Fidelity National Information Services Inc., or FIS, last week reported slightly lower fourth-quarter earnings. But the Jacksonville-based banking technology company is expecting its 2019 acquisition of payments technology company Worldpay Inc. to increase earnings this year.
FIS reported adjusted earnings of $1.57 a share, 3 cents lower than the previous year, in its first full quarter of operations since acquiring Worldpay.
With the addition of Worldpay, revenue jumped 54% to $3.34 billion.
FIS officials said in the company’s conference call it is ahead of schedule in integrating Worldpay’s operations.
Chief Financial Officer Woody Woodall said FIS had been projecting the merger to be “mildly dilutive” for 2020 earnings but because of the integration progress, FIS now expects Worldpay to increase the company’s earnings.
FIS is projecting 2020 earnings of $6.17 to $6.35 a share, up from $5.61 in 2019.
Black Knight Inc. last week reported higher fourth-quarter earnings but gave a mixed forecast for its 2020 results.
The Jacksonville-based mortgage technology company had adjusted earnings of 54 cents a share, 4 cents higher than the previous year, and said revenue rose 5% to $300.1 million.
Black Knight is projecting 2020 adjusted earnings of $1.97 to $2.06 a share, compared with $1.99 in 2019.
In the company’s conference call, Chief Financial Officer Kirk Larsen said Black Knight expects earnings and revenue growth to be lower in the first half of the year due in part to the timing of implementation of some contracts. But it expects growth to accelerate in the second half of 2020.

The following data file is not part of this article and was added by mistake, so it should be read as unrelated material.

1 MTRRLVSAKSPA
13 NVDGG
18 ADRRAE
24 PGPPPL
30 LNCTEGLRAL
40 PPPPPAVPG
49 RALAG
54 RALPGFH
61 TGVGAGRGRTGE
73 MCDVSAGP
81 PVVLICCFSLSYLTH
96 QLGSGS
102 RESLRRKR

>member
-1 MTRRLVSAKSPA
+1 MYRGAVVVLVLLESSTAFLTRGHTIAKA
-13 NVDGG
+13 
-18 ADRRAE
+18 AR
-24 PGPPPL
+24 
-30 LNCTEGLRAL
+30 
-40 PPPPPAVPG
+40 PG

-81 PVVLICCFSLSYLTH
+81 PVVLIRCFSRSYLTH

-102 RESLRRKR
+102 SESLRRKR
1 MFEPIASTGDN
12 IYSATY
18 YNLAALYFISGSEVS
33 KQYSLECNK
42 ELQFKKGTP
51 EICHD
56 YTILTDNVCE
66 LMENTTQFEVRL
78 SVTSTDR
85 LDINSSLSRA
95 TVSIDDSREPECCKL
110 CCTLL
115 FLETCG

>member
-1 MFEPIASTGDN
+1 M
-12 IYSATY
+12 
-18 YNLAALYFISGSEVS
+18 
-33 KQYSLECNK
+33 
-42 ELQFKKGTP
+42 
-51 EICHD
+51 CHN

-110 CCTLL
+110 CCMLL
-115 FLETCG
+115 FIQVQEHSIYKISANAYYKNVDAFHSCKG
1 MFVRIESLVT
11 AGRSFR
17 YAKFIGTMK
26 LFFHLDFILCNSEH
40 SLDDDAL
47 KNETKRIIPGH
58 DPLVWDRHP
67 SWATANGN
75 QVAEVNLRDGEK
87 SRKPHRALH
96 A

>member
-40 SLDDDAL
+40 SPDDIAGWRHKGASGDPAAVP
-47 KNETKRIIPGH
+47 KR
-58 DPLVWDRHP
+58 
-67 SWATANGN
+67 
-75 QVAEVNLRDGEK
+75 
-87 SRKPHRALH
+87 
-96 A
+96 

Black Knight and FIS were spun off from Fidelity National Financial.
Staffing firm GEE Group reports loss
GEE Group Inc. last week reported a net loss of $3.6 million, or 27 cents a share, for its first quarter ended Dec. 31. Revenue fell 2.6% to $37.6 million.
Despite the loss, the Jacksonville-based staffing company said its operational improvement plan is having a positive effect on its financial performance.
“We have put in place an aggressive top and bottom line budget which we expect will have a very positive impact on revenue and adjusted EBITDA (earnings before interest, taxes, depreciation and amortization),” CEO Derek Dewan said in a news release.
ParkerVision Inc., which has several patent infringement lawsuits pending against major communications device manufacturers, filed another lawsuit last week against processor maker Intel Corp.
The lawsuit, filed in Texas, alleges Intel is using patented technologies developed by Jacksonville-based ParkerVision in its products without authorization.
ParkerVision has other legal actions against major technology companies including Apple Inc., LG Electronics Inc. and Qualcomm Inc.
The company has no products on the market and is focused solely on patent infringement lawsuits.
CSX Corp. last week said its board of directors authorized an increase in its stock’s quarterly cash dividend from 24 cents a share to 26 cents.
This is the fifth time since 2015 the Jacksonville-based railroad company raised the quarterly dividend by 2 cents.
Duos Technologies Group Inc.’s stock began trading on the Nasdaq Capital Market last week.
The Jacksonville-based company last month implemented a 1-for-14 reverse stock split to lift its stock price and qualify for the Nasdaq listing.
The reverse split raised Duos’ stock price to about $7 in the days leading up to the new listing.
However, as the company announced the move to Nasdaq, it also said a secondary offering of 1.35 million shares was priced at $6. So, the stock dropped to $6.05 on its first day of trading on Nasdaq on Feb. 13.
Duos had been trading on the OTCQX market. The stock is trading on Nasdaq with the same ticker symbol, “DUOT.”